The South remained undaunted, eventually leading Pyongyang to soften its rhetoric and reach out to Seoul.

Still, the North ratcheted up tension from time to time, provoking an armed clash with the South in last November. The South responded sternly to the provocation, using 100 times more firepower than its North Korean counterpart during the two-minute battle.

The shoot-out left at least one North Korean soldier dead and sent its boat back in flames.

"While the previous governments often downplayed threats posed by the North Korean military, the incumbent administration is well aware of the threats and is willing to be fully prepared for all kinds of scenarios," an official at the defense ministry said, declining to be named.

South Korea's Defense Minister Kim Tae-young has made clear that the North will pay a high price if it provokes a military clash, warning that his military would make a preemptive strike if it detects a clear sign of the North's nuclear attack.

The minister has also said that South Korea has prepared itself for 33 possible "North Korean attack scenarios" and will immediately scramble F-15K fighter jets should it detect an air offensive from the North.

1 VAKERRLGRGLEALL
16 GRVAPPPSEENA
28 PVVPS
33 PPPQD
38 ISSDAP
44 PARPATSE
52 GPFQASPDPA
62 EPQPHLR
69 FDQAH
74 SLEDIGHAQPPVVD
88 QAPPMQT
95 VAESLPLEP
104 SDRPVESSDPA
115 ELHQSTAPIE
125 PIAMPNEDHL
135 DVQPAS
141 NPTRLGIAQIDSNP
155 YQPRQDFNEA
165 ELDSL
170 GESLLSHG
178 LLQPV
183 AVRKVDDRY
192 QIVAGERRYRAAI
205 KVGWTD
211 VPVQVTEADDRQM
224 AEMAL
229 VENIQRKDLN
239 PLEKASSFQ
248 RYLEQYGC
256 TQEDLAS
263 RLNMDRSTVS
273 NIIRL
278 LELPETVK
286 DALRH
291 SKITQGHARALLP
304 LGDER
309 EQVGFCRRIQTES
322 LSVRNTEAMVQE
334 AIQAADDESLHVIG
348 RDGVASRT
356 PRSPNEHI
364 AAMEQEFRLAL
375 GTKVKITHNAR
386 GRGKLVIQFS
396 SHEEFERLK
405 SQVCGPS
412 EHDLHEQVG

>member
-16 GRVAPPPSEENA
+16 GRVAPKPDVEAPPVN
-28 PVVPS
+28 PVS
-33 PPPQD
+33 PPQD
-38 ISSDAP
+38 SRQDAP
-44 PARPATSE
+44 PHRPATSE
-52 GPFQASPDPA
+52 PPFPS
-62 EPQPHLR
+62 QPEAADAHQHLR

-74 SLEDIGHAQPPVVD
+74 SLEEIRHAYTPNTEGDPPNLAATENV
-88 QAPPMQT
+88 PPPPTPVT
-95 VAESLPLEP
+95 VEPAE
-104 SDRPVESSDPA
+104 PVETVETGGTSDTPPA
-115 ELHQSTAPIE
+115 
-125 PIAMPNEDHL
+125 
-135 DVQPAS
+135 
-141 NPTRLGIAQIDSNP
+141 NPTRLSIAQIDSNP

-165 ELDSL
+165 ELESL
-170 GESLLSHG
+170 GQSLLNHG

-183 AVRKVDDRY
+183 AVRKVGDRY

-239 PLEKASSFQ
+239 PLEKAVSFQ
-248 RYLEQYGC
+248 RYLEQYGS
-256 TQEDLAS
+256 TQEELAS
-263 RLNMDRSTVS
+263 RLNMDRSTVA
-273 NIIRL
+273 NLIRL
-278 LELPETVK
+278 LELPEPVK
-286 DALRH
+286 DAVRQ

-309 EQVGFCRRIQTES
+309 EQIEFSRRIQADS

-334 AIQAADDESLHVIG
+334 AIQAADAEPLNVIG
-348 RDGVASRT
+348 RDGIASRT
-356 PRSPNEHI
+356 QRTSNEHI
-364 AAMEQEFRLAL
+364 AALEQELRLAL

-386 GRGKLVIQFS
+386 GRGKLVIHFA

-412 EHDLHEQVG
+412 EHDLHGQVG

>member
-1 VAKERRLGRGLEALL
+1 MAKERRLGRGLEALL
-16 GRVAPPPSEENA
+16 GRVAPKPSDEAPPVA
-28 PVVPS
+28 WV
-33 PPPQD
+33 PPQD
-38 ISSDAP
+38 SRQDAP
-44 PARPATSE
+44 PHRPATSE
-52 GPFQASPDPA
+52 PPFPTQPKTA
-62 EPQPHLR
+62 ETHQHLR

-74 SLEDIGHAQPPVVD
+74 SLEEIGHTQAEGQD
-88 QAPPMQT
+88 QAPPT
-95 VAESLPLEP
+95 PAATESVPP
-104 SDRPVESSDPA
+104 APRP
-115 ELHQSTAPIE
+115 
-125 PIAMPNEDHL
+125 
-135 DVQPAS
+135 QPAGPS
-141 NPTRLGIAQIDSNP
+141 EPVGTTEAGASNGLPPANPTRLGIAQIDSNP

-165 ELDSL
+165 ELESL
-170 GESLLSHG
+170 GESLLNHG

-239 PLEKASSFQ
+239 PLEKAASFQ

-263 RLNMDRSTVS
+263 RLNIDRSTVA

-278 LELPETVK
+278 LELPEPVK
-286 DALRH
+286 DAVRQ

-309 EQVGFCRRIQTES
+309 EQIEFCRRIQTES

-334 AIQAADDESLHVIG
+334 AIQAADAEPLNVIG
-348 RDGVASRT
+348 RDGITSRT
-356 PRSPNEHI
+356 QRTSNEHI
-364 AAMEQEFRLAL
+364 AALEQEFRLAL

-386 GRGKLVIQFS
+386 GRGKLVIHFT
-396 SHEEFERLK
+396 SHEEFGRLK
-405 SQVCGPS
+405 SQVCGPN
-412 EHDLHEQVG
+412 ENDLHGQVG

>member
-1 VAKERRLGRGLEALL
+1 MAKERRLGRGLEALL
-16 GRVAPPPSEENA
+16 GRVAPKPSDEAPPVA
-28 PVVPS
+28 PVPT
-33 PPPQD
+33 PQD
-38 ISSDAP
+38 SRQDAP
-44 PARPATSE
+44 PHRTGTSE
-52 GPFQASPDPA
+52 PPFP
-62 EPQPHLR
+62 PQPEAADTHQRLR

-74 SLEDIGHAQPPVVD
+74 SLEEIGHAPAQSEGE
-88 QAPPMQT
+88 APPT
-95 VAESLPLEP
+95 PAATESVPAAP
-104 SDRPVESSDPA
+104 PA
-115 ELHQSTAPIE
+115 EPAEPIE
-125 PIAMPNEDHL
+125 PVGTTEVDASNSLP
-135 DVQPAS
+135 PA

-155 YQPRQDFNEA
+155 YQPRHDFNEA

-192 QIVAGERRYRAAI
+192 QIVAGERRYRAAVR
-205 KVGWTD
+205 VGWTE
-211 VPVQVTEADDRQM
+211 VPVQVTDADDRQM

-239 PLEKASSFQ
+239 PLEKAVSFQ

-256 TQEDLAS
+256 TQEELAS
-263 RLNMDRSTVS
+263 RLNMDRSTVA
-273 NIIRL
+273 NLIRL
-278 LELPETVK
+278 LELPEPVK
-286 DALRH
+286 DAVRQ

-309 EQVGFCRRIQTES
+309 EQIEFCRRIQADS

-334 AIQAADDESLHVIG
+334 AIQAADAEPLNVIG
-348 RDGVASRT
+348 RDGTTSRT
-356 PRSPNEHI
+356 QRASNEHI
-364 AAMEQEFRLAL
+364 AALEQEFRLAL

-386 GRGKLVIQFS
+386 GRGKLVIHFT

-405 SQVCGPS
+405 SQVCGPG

North Korea watchers in Seoul believe that Pyongyang will likely continue to make military provocations to show South Korea and the United States that the Korean Peninsula is still a war zone and thereby emphasizing the need for a peace treaty to officially end the war -- one of its long-standing demands.

The 1950-53 Korean War ended in a truce, leaving the two Koreas still technically at war. Pyongyang has constantly pushed for negotiations to forge a peace pact, but Seoul and Washington want the communist state to first make a commitment to rejoin the suspended international talks aimed at ending its nuclear ambitions.

"The previous government ended up weakening the Korea-U.S. alliance while also failing to solve the North Korean nuclear issue by making a peace treaty between the two Koreas the top priority," Prof. Kim Sung-han of Seoul's Korea University told a recent defense forum. "We are on the right track to put denuclearization before everything else."

South Korea's national defense capabilities are expected to be put to the test as the country is scheduled to regain wartime operational control, or OPCON, of its troops from the United States on April 17, 2012.

The U.S.-led Combined Forces Command currently holds OPCON, receiving it in 1978 from the United Nations Command, which led the South Korean forces in the Korean War.

South Korea received peacetime control over its troops back from Washington in 1994. The U.S. stations about 28,500 troops in South Korea.

The scheduled OPCON transfer has spawned concerns over a weakening of South Korea's defensive capabilities amid Pyongyang's continuing nuclear development, another element in the country's push for stronger armed forces.

"The armed forces of South Korea and the United States must work closely to set up plans for joint defense in the event of a war or other emergency," Prof. Kim said.